Tips for creating travel directions and maps for your next trip

Very few things make us grouchy right off the bat. But getting lost does. And to be honest, our grouchiness probably ends up inhibiting our ability to regroup and find our way.

That’s why we always take detailed maps and travel directions wherever we go. Plus a GPS. For us, knowing how to get where we’re going is a trip planning essential that makes travel a lot easier.

Websites like Google Maps and Via Michelin let you get detailed point-to-point driving directions and generate your own travel maps quickly and easily.

But for a three-week trip, that’s a lot of paper to carry, especially when you add email confirmations, and other documents.

For our upcoming trip to France, we wanted to figure out a way to take our maps and travel directions without hauling around a lot of hardcopy. And since cell service and Internet access aren’t always givens, we wanted something that would always be available – even when those weren’t.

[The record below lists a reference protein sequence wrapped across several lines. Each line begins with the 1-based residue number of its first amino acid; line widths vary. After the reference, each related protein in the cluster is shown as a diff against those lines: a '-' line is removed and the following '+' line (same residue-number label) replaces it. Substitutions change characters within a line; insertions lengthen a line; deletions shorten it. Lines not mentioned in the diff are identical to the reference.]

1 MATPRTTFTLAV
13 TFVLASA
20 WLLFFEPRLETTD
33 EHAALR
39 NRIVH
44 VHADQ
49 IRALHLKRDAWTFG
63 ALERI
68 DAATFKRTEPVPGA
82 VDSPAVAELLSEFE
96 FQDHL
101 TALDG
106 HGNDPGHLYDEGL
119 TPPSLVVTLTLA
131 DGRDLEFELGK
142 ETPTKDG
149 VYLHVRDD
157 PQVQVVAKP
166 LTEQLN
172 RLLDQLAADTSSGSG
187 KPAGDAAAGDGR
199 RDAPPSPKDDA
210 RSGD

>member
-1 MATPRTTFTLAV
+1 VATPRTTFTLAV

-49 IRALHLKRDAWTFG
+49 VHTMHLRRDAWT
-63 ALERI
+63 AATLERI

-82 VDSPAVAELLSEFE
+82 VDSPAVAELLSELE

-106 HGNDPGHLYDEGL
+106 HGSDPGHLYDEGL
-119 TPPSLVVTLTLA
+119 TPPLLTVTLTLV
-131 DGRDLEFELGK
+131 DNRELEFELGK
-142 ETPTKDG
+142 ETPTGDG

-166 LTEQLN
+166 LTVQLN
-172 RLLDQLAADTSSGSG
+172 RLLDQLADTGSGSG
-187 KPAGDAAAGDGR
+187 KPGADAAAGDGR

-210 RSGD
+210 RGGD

Our solution: a netbook and screen captures.

The netbook gives us most of the benefits of a laptop computer – Internet access and a nearly full-size keyboard and monitor for easy reading. And it does it all in a lightweight, pintsized package.

We used Google Maps and Via Michelin to get travel directions to the places we planned to visit, and to create local maps for the attractions near our hotels. Then we did screen grabs of the maps, so that we would always have a digital image on hand.

If you have a Mac, it’s really simple. Just hold down the Apple key, the shift key, and the number four. Your pointer will turn into a crosshair icon that you drag to form a border around the area you want to capture.

When you release the mouse, you’ll hear a shutter click and have a PNG or ping file called Picture 1 placed on your desktop. Rename it, file it, and you’re all set. You can see your map any time, just by clicking on the PNG file.


Screen captures aren’t just for web pages either. You can grab a picture of an email, a photograph, or anything else on your desktop.

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